How will the new editorial direction of the Encyclopaedia address this?
We have identified a number of new and vibrant fields that we want to solicit entries for. For example, we will include entries on important manuscripts, on surahs and verses that have played a particular role in Muslim qur’anic exegesis or piety, and on Christian and Jewish texts that are being discussed as intertexts which are relevant to the Qur’an’s discourse. We will continue and expand the effort begun by the previous editorial board to cover important exegetes and qur’anic commentaries. Other topics that merit attention are print culture and standardization, as well as the state of qur’anic studies in various regions of the world, especially in Muslim-majority countries. Besides devoting our attention to these new fields, we have also identified entries that need to be updated or complemented because the state of the field has moved on.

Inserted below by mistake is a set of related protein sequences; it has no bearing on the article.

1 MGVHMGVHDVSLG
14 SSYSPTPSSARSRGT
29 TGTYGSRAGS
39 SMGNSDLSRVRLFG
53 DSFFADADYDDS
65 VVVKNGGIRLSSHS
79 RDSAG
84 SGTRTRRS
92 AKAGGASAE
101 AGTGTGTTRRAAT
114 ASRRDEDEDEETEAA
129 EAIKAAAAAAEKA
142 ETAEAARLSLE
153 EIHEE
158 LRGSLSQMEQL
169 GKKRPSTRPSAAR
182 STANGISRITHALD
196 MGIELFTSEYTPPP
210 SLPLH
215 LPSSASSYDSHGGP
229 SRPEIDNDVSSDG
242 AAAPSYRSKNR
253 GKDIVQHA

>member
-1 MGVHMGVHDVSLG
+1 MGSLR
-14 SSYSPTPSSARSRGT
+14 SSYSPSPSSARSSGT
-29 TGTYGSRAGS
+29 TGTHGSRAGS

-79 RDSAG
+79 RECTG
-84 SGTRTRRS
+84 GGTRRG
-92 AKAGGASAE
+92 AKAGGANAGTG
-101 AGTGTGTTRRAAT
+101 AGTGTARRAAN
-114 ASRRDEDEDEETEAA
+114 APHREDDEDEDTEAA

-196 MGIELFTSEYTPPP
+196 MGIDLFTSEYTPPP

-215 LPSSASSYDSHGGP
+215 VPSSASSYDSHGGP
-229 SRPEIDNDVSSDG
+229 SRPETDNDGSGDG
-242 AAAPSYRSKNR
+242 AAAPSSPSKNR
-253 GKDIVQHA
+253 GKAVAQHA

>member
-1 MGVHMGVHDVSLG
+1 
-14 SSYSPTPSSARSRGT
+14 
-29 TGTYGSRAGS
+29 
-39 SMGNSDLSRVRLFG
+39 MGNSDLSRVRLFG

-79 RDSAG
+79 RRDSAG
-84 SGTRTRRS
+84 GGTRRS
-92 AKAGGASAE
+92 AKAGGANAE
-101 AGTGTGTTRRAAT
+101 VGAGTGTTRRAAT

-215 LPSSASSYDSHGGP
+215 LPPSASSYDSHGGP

Such transformations usually entail a reworking of many established notions and assumptions. Would that be the case with the Encyclopaedia going forward?
Yes, although we will, of course, aim to strike a balance between reworking existing content and retaining the top-notch scholarship that the Encyclopaedia already contains. But in some cases, paradigms and concepts have shifted. For example, it seems timely to us to update and expand the excellent entry by Ruth Roded on “Women and the Qur’an” to look at gender notions in general, rather than focusing on women exclusively.
Moreover, the online format will allow for structural changes. Therefore, we are thinking of creating pages for larger subjects of particular interest, such as “qur’anic commentaries” or “manuscripts”, where links to all relevant entries are collected and preceded by an introductory survey.